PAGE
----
Arctic Convoy Veteran Stories Feature in New Slide Shows
Arctic convoy veterans living in Wiltshire and Swindon have allowed us to record and keep their accounts of life on board convoy ships in the Second World War.
Their accounts include dramatic moments, like receiving the order for PQ17 to scatter; reflective thoughts on the point of the convoys and memories of those who lost their lives; humorous anecdotes like the time when a man on watch realised the fin cutting through the water wasn’t a deadly torpedo ‘just a shark’.
Local 6th form students were given the opportunity to listen to some of these accounts and select from them those which they found of interest to create audio slide shows to publish on our website. One group were interested in the account of the battle to sink the German ship Scharnhorst, which became known as the battle of North Cape. A dramatic account of direct action against the enemy ship, to reduce the threat against the merchant ships on the convoy route. The second group chose a reflective piece about the 1944 convoy that repatriated 1,000s of Russian prisoners of war who were destined for the gulags.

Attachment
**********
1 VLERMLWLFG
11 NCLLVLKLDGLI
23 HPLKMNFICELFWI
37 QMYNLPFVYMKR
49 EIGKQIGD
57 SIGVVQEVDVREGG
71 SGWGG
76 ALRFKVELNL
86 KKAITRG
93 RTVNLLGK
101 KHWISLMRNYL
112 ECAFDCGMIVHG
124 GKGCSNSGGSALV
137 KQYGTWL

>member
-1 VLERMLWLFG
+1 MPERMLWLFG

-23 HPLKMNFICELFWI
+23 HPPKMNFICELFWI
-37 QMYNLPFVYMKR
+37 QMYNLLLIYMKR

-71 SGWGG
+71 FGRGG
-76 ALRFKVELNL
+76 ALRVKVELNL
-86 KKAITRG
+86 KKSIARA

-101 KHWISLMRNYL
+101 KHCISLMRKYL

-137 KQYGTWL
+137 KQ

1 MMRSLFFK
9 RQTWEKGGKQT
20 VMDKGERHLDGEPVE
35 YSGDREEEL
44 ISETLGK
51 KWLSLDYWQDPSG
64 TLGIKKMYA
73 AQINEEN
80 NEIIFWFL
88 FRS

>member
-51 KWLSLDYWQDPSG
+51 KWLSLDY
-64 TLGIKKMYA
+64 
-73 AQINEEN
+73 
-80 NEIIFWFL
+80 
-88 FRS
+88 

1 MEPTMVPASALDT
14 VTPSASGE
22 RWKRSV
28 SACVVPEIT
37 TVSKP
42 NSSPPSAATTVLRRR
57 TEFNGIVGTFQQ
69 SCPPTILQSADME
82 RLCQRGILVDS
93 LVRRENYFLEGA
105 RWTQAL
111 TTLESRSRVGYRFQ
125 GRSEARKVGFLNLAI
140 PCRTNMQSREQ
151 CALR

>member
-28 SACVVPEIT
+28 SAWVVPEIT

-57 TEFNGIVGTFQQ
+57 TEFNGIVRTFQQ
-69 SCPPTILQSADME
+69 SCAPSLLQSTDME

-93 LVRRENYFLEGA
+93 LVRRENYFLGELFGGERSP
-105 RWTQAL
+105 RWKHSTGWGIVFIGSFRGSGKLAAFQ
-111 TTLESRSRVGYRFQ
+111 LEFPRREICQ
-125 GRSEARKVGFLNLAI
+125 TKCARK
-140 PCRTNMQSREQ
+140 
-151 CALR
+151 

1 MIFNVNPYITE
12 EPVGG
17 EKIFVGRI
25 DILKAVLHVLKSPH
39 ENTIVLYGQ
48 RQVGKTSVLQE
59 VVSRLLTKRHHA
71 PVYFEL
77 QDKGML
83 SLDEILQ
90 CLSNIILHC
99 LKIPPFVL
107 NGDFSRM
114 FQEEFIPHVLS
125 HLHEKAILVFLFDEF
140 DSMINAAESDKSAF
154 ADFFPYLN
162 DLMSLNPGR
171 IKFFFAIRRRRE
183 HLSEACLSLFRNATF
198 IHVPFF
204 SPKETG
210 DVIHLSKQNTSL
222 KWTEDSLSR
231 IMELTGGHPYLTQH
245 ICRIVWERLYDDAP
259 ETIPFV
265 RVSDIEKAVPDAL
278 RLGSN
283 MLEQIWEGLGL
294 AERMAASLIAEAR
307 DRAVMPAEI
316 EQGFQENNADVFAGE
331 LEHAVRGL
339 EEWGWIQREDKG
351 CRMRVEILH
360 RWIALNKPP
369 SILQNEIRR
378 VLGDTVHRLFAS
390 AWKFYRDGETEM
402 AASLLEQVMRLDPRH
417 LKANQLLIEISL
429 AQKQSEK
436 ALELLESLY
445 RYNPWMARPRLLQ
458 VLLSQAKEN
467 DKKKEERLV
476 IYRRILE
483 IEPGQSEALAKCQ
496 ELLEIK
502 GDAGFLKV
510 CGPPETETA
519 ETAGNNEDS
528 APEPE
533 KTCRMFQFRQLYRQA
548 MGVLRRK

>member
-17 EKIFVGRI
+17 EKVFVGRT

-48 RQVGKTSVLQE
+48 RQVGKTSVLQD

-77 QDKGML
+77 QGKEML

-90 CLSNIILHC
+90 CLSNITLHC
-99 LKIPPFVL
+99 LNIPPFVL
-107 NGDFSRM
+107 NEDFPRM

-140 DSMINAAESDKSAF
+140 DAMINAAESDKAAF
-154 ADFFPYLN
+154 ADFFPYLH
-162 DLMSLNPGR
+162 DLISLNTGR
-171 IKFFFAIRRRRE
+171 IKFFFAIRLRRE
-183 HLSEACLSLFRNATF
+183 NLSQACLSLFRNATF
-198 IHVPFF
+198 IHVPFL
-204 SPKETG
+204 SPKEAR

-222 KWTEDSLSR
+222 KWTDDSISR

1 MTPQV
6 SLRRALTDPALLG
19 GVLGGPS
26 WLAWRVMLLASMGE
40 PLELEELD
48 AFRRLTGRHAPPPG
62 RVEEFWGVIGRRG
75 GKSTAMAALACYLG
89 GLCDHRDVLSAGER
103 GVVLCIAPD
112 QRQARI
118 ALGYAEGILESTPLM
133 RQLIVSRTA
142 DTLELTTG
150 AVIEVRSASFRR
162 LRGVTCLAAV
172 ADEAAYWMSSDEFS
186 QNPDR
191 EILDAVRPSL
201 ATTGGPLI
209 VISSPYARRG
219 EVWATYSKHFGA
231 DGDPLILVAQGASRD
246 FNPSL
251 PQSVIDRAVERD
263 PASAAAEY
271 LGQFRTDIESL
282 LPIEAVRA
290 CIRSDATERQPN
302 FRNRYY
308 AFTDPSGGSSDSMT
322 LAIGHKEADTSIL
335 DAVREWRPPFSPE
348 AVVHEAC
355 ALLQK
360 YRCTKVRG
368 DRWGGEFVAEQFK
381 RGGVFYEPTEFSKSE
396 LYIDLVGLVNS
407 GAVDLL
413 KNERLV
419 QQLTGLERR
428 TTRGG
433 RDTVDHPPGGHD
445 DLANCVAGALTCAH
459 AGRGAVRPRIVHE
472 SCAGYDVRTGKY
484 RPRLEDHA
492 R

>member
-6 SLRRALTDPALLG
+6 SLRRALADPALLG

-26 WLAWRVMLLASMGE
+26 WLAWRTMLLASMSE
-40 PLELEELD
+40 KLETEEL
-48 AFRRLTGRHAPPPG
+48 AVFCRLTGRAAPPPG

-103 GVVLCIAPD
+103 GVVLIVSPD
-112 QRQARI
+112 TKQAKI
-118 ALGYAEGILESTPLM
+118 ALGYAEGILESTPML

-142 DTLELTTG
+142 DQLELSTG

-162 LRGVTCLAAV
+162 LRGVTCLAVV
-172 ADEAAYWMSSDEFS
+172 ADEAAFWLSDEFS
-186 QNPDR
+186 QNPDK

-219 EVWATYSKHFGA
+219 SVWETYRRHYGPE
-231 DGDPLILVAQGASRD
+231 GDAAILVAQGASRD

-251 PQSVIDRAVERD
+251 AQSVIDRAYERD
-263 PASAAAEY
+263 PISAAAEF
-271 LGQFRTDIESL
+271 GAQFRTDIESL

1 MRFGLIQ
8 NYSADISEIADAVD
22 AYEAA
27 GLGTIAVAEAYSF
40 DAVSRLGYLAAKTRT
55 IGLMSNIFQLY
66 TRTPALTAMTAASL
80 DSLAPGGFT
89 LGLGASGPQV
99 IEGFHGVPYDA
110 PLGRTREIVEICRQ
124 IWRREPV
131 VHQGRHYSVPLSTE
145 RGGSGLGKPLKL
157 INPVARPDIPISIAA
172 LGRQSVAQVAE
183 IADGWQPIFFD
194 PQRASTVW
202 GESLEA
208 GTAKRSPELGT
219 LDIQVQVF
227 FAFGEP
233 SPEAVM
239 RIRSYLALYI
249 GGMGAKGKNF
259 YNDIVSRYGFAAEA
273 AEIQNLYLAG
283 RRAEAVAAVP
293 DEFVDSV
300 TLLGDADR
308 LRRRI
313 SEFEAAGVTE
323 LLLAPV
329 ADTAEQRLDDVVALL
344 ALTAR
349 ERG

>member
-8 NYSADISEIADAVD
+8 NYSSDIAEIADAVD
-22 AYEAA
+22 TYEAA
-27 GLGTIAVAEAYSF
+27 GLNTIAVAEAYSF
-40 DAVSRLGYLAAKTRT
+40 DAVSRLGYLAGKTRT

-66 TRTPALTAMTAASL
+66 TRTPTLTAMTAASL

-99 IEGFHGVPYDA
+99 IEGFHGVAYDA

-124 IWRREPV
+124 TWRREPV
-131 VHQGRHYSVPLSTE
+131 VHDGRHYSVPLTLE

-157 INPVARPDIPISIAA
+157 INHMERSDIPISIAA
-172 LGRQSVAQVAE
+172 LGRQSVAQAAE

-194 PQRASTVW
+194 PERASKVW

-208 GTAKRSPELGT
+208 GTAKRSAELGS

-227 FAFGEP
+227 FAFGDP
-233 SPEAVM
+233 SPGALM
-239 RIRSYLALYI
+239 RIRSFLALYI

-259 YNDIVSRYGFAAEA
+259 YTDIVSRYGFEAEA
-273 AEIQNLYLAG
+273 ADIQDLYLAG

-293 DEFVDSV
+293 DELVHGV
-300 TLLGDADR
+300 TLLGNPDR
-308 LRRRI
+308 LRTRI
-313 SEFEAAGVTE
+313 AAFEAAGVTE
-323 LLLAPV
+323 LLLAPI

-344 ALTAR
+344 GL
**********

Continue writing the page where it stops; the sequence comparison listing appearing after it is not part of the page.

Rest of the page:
The last group was fascinated by the accounts of life on board, the camaraderie, cockroach races, deck hockey games and other ways that the sailors passed the time when not on duty. The research helped one of the students understand more about the experiences of her relative who had served on the convoys.
All the slide shows produced by the students can now be seen on this website at http://www.wshc.org.uk/education/arctic-convoy-project.html
In preparing for this project, I listened to many of the 32 oral histories which now form part of our collections. The accounts are enthralling describing rescuing survivors from the sea, getting beached on a sandbank, darkness for 20+ hours a day, unimaginable cold with only a duffle coat to keep your warm, ice building up on the ships, rescuing Norwegians Islanders, icebergs, high seas and ferocious enemy attacks. Many of the young men who endured what Churchill famously described as “the worst journey in the world” reflected that they didn’t complain they just got on with it, because that’s what you did. It has been a privilege to listen to their accounts and their memories will now be kept safe at WSHC for future generations to hear and remember the Arctic Convoys. The project was funded by the Heritage Lottery Fund.
Laurel Miller, Education Officer